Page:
Barb’s whorehouse adventures make for some of the most amusing episodes, but if your ear is telling you that these three chords do not play well together in chorus, you might be right. The novel is funny in places—Barb Barrett is as bright, spirited and witty a heroine as we’re likely to meet anywhere—but her story never seemed to roar together into a single flame that ignited that wick at the top of my spine. The result is a read that feels spotty and disconnected.
Cleaning Nabokov’s House seems a little afraid of its plot elements. In a comic novel (as in genre novels in general), calamity lurks around every corner as our dreams and vanities crash hilariously into inscrutable reality and the agenda of the larger world.
Perhaps out of kindness, the author seems to dodge or pull away from the potential disasters in Barb’s plan to run a gigolo pen in a conservative rural university town. The mind (or mine at least, more cunning, sadistic, and delighting in exaggeration) boggles in anticipation of the Things That Could Go Wrong . . . but except for a few narrow squeaks and a clever but unremarkable twist during a custody hearing, events never really plummet south as we might like them to--
--for instance, a cross-country chase, with Barb fleeing like guilty Humbert, her young studs in tow, as the law, representing Society’s Indignation, snaps at her heels--
Also, I found it hard to grasp the place of the Lost Treasure. The title leads us to expect it to be the central theme, but—and I might be wrong—its echo registers only faintly in the other
chambers. I half-expected a loving but perhaps tormented meditation on the surprising impact of a great writer’s work; not just his lost artifact, but his Art—buoyant and dangerous—on the life of someone discovering him for the first time. A blooming of the soul both delightful and fearful—
--which climaxes in a cross-country chase with the heroine clutching the manuscript, as desperately as Humbert clutches his Lo, while Nabokov’s son, Dimitri, plus a pack of greedy lawyers and crazed jealous scholars, dog her every step.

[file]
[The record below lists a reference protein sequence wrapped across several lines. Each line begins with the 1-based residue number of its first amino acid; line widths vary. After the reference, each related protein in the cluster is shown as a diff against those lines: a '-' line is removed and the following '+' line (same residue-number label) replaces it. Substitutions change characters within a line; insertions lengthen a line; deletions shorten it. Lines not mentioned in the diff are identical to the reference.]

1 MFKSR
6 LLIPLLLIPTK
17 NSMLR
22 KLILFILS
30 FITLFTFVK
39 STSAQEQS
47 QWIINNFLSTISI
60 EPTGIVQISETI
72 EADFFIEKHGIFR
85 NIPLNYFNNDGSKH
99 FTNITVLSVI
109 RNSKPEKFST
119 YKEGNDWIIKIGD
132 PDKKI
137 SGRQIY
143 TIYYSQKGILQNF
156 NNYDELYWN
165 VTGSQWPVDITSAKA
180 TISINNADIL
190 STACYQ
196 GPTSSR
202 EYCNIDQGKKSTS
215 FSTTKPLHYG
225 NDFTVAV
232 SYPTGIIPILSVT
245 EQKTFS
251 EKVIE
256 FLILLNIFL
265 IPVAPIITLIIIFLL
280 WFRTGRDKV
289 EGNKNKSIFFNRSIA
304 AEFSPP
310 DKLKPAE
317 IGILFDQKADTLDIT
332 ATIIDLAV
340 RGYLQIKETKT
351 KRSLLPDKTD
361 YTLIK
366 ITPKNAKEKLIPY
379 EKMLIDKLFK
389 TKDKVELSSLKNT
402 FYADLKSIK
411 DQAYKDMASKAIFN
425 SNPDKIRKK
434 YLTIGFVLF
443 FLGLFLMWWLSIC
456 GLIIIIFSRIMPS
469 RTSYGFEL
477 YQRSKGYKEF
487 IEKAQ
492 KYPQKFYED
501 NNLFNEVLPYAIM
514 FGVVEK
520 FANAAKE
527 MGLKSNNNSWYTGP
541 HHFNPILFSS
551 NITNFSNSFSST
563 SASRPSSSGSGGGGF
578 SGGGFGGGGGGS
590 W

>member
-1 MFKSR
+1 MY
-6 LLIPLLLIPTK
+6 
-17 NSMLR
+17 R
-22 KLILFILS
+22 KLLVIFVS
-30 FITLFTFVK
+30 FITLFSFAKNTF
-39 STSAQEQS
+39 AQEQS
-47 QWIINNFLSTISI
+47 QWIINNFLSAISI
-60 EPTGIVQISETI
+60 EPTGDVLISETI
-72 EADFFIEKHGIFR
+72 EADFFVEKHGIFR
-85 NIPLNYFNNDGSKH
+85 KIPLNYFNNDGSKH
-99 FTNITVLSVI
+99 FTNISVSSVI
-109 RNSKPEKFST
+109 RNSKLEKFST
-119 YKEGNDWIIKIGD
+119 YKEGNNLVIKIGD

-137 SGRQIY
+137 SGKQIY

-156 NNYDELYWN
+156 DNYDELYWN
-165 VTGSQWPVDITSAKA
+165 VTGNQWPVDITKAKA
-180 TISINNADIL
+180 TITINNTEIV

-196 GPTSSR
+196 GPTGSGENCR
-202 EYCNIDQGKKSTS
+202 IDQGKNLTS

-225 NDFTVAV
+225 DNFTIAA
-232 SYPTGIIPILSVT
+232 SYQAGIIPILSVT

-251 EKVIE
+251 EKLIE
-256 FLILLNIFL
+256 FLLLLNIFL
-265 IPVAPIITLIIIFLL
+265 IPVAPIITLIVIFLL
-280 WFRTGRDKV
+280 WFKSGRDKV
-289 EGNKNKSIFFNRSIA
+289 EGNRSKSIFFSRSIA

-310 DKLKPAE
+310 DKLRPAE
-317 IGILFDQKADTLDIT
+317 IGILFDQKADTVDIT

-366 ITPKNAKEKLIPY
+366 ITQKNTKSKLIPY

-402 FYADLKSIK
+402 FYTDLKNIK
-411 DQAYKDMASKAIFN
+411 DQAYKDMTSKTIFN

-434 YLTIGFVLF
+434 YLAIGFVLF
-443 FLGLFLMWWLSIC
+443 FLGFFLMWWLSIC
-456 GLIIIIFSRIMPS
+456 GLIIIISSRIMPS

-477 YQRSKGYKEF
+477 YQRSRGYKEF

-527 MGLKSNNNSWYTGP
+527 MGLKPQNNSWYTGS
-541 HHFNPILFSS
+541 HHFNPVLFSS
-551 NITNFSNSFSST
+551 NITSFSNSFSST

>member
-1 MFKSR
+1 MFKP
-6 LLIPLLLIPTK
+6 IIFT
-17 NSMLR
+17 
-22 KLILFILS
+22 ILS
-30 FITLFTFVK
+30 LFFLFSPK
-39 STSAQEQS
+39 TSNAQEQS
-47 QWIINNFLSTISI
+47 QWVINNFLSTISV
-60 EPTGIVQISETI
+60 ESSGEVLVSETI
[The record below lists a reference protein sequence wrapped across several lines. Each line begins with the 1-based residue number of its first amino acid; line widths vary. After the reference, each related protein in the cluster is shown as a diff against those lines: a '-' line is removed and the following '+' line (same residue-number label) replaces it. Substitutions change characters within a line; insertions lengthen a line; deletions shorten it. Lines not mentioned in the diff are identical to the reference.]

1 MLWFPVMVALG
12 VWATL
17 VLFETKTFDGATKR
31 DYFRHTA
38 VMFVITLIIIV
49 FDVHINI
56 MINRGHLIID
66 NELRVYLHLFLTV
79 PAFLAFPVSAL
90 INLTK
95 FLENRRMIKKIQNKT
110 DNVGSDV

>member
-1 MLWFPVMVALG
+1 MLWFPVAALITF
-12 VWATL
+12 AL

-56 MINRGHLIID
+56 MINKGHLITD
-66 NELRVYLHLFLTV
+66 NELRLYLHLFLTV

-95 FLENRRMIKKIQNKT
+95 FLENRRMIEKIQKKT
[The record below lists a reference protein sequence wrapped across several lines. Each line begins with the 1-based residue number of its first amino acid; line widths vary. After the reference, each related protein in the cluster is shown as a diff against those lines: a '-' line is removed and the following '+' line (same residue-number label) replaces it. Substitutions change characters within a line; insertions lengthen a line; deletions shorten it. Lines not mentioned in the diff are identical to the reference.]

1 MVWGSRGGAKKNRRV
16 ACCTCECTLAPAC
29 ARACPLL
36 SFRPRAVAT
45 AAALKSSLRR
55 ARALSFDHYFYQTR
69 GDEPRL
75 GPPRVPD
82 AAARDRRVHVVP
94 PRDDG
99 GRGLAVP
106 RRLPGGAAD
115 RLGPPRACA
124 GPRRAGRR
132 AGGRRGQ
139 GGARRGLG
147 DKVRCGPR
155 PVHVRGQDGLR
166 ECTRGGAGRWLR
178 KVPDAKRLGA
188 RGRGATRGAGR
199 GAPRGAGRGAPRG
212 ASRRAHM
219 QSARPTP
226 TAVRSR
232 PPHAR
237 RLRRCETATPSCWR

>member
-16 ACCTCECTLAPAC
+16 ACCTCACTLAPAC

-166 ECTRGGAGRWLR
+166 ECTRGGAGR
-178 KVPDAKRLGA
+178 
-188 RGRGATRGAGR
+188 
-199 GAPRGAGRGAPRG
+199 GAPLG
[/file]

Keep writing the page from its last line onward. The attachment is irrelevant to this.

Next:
While the novel provides revealing nuggets about Nabokov’s work, the artist’s shade seems to reach only so far before fading. His reflection seldom shows. Did the mysterious manuscript—a magical object, I'd say--somehow inspire Barb to open the brothel? It’s not clear. How does it relate
to her struggle to regain her children or to her romance with a handsome local? I’m not able to tell.
It would be of course, grossly inappropriate and unjust to compare Leslie Daniels’s writing (or anyone’s, especially including mine) with Nabokov’s, a danger the author neatly disarms herself when Barb tries to fill in a missing chapter in the Lost Novel with her own prose.
Still, whenever any famous artist winds up in fiction, we always look and listen closely for that voice, for that face, even if it’s just a glimpse, through a shade of another mind. If my comment above is correct—that this novel is a case of Nabokov Meets Austen—then maybe it’s Austen’s artistry
that shines through here. Cleaning Nabokov’s House seems a little too cleansed of Nabokov for me.
Photo by Author
Copyright 2011 by Thomas Burchfield
Thomas Burchfield's contemporary Dracula novel Dragon's Ark will be published this Spring by Ambler House Publishing. Other essays and postings can also be read at The Red Room website for writers. He can also be friended on Facebook, tweeted at on Twitter and e-mailed at tbdeluxe [at] sbcglobal [dot] net.